Service industries such as construction, repair, personal services, transportation, and warehousing face higher risks. While these areas experienced growth during the pandemic-driven demands, the demand for these services is declining.
On the other hand, the report shows that the government, education, and healthcare sectors are least likely to suffer layoffs in the following months.
Future and Opportunities in IT and Tech
As counterintuitive as it may seem, many good opportunities remain in the tech and IT spaces. According to CNBC, American Staffing Association Chief Richard Wahlquist notes that technology positions continue to lead in hiring demands.
The main change, however, is the employer profile. Most demands for tech professionals come from small and medium-sized enterprises. Additionally, some affected employees started setting up their own businesses instead. The layoffs in the tech space have created a so-called revenge startup trend. Although the number of startups launched hasn’t increased significantly, the number of funding applications has, according to startup accelerator Y Combinator.
Still, it’s worth noting that most of the layoffs in Big Tech companies affect non-technical, non-client-facing positions, such as sales, marketing, and human resources.
Furthermore, it’s worth exploring other industries capitalizing on these layoffs to secure top-tier talent for their organizations. Healthcare, in particular, presents a promising landscape for individuals forced to leave the tech industry. As an industry, healthcare demonstrates resilience and performs well even in critical economic downturns.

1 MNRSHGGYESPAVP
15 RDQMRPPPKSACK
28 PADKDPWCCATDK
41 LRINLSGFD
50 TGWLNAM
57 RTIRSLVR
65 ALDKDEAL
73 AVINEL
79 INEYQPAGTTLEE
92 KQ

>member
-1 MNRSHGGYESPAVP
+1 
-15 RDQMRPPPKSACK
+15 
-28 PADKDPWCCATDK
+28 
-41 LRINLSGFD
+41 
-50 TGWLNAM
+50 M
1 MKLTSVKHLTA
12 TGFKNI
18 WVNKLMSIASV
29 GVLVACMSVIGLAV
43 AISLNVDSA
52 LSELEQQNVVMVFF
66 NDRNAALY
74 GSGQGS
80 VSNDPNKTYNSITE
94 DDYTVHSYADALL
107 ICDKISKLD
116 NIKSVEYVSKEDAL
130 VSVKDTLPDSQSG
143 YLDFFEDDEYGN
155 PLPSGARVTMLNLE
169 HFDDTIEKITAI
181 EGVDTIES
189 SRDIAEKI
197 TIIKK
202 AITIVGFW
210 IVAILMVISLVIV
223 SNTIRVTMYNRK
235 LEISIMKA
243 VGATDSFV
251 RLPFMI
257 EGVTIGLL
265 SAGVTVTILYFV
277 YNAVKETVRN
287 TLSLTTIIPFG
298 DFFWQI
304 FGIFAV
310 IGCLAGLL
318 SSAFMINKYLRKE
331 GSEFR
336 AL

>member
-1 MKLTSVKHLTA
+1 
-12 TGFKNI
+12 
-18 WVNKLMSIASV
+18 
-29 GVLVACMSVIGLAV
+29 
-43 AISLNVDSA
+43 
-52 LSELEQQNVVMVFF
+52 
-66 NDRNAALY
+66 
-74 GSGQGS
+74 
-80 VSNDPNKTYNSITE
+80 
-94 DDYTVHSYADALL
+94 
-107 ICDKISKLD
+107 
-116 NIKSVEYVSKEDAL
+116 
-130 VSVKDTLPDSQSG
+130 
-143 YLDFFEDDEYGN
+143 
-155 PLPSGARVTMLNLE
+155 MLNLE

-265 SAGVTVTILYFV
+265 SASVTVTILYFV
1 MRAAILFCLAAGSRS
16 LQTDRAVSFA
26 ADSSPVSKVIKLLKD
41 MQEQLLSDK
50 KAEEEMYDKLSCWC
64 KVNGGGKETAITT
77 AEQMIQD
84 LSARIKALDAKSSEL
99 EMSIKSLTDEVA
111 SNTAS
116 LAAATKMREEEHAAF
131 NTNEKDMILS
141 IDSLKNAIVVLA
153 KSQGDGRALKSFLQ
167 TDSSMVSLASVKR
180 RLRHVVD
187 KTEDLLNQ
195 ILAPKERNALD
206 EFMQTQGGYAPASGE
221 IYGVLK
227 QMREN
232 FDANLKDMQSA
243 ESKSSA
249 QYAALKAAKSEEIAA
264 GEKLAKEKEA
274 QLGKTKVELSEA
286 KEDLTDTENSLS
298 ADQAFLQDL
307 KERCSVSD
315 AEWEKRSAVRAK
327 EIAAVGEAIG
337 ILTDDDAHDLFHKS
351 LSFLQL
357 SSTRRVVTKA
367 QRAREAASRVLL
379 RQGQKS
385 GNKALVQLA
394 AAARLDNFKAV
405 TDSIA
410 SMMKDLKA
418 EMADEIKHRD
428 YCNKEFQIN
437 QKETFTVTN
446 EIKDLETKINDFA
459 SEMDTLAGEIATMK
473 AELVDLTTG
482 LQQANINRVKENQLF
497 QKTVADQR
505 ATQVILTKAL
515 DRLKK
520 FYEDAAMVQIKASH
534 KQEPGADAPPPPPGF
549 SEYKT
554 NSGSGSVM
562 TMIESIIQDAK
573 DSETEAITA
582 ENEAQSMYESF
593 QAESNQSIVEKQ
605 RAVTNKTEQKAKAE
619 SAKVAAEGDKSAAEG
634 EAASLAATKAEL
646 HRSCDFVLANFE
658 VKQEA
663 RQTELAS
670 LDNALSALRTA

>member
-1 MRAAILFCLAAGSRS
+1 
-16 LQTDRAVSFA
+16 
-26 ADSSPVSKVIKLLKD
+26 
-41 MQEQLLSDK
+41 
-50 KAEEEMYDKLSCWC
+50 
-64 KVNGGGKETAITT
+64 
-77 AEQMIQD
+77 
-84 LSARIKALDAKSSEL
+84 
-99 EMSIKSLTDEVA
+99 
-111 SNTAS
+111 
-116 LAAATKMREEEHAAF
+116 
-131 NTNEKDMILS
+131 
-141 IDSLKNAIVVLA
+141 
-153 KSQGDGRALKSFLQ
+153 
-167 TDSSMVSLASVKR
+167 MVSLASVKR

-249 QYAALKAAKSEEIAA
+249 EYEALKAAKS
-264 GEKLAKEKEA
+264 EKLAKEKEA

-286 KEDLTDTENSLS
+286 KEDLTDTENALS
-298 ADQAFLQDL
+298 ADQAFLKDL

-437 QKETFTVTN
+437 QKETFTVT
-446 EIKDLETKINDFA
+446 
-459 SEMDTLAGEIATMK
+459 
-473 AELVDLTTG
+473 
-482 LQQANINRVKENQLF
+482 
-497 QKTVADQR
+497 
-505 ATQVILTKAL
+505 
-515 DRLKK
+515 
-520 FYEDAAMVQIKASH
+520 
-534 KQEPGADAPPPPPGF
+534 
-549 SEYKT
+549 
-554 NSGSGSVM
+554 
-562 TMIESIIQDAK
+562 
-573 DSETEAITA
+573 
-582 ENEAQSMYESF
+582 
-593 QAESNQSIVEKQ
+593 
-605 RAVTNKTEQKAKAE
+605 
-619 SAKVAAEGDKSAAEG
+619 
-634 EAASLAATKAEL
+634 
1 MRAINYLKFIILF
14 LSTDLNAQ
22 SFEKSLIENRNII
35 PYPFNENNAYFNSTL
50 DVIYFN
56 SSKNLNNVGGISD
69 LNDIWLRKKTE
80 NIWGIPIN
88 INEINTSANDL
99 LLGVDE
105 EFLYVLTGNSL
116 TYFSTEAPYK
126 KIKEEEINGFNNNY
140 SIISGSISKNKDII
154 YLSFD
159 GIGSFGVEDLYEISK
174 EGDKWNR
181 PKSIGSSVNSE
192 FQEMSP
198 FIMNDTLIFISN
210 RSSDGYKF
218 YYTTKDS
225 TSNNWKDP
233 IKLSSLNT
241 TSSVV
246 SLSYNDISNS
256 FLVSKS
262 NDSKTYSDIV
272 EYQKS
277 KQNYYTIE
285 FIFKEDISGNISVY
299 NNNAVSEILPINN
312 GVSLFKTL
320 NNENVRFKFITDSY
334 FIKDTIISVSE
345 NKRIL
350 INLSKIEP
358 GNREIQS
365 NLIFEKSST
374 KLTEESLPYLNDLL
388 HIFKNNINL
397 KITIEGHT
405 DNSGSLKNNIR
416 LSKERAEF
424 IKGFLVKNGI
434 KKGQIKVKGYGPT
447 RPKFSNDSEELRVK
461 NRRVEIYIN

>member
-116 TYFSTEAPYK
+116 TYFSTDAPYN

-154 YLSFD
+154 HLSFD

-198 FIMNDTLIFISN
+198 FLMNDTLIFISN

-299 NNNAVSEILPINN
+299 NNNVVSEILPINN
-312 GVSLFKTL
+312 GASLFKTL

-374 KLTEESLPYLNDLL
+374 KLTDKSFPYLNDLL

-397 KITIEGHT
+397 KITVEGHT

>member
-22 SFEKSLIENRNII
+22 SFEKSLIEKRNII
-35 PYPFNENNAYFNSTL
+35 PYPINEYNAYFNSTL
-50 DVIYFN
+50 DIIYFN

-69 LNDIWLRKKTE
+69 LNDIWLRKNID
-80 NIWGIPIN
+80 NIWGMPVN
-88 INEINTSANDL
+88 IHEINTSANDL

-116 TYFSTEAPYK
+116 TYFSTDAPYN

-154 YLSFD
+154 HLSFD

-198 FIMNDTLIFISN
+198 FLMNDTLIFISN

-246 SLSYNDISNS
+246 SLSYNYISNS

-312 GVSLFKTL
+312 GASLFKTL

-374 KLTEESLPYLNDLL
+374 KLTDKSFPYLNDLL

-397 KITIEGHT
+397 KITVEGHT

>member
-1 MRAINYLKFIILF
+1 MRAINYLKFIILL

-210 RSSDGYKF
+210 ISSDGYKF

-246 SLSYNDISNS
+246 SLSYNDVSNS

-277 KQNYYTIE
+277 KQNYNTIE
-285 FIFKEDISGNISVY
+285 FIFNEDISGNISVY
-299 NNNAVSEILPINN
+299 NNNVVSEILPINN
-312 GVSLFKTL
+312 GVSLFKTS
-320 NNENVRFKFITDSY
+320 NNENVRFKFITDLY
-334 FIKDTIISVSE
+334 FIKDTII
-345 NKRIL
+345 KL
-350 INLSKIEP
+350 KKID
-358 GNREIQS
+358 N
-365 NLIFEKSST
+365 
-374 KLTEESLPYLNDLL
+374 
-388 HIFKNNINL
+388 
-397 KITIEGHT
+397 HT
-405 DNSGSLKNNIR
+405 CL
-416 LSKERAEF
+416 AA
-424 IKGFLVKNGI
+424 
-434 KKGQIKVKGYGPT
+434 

While examining the healthcare sector, a Forbes article makes a compelling argument for Big Tech to look for greener pastures in the post-pandemic space. A key reason is the ever-present need for tech skills in advancing healthcare.
Make the Most Out of the Tech Employment Paradox
Big Tech companies have shed significant parts of their workforces, yet tech and IT professionals’ job market remains generally healthy. Since technology is ubiquitous in modern society, there will always be opportunities for people whose skill sets are essential in this rapidly changing world.
If the recent tech layoffs have made you uncertain about transitioning into a career in IT, Yellow Tech Tail can help. As a leading provider of EdTech Programs, we help people with little to no prior experience start a promising career in the IT industry. Book a 10-minute intro call with an Enrollment Advisor now!